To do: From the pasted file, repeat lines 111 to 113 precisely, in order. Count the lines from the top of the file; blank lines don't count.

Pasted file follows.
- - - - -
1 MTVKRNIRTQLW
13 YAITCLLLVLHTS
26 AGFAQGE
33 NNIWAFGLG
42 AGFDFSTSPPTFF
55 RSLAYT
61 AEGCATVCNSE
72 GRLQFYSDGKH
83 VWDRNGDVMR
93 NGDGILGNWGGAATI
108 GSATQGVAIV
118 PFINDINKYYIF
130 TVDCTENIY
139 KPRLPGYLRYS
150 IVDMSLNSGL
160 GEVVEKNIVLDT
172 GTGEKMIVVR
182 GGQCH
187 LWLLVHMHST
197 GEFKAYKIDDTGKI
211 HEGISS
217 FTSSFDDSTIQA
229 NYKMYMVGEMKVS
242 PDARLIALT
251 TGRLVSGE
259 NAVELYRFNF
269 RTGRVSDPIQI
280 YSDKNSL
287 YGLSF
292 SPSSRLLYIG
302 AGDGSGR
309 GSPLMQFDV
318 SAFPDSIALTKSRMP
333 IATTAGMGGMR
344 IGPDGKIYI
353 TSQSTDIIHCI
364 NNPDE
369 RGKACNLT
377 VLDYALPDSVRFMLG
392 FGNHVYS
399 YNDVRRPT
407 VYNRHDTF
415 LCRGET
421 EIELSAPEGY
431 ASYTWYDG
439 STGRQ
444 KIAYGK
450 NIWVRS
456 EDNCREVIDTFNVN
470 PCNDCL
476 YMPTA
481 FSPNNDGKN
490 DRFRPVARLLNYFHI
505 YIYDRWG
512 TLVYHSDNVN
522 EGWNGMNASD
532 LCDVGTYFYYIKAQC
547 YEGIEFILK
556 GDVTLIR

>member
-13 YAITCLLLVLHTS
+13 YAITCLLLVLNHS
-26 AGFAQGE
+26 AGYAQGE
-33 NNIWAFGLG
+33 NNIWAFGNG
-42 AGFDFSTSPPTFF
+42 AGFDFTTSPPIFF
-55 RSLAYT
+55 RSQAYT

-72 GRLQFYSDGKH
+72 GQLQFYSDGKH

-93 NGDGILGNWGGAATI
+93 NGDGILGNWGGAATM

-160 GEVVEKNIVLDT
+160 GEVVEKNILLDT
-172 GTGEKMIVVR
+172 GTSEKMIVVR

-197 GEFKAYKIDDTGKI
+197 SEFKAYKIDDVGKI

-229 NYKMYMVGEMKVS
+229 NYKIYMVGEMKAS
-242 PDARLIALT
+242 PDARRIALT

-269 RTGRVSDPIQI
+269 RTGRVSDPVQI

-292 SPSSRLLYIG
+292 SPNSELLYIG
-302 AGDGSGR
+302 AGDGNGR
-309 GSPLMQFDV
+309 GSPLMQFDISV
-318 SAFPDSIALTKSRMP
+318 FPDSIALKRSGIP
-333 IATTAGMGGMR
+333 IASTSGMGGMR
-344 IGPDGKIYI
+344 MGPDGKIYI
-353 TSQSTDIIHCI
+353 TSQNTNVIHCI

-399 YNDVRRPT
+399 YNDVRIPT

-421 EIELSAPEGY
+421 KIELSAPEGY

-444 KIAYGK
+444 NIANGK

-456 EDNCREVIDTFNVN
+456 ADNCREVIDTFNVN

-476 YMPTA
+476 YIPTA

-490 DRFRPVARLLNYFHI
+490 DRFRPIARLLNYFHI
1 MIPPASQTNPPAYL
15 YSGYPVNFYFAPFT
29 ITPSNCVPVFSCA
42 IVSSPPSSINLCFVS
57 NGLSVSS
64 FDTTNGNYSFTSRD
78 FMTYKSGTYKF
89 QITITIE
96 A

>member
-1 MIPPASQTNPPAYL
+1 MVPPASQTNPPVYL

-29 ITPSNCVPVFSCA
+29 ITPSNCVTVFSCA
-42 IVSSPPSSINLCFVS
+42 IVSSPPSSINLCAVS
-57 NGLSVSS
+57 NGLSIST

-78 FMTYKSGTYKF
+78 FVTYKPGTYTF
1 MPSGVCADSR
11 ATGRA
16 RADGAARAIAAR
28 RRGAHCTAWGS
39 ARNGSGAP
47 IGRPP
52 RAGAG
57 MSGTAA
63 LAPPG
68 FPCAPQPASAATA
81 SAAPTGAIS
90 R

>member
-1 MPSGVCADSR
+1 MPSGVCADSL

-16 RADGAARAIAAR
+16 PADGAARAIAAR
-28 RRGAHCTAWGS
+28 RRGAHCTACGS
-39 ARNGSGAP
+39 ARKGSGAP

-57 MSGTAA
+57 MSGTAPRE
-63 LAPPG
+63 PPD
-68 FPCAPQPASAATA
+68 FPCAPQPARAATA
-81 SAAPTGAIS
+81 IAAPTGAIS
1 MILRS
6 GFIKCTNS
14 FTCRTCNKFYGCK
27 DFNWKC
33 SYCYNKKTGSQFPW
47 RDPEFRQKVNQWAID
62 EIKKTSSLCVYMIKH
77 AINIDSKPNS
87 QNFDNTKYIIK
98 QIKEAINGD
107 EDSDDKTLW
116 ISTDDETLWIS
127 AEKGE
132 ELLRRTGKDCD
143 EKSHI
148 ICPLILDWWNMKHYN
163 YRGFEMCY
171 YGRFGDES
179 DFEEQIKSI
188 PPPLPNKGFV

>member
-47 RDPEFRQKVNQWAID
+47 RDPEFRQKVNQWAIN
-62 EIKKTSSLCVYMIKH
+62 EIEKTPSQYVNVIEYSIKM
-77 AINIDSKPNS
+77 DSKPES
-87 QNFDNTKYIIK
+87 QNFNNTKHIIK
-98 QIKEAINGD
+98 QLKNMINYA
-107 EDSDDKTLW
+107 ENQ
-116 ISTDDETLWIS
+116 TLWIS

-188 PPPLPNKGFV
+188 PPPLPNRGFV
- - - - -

-490 DRFRPVARLLNYFHI
+490 DRFRPIARLLNYFHI
1 MIPPASQTNPPAYL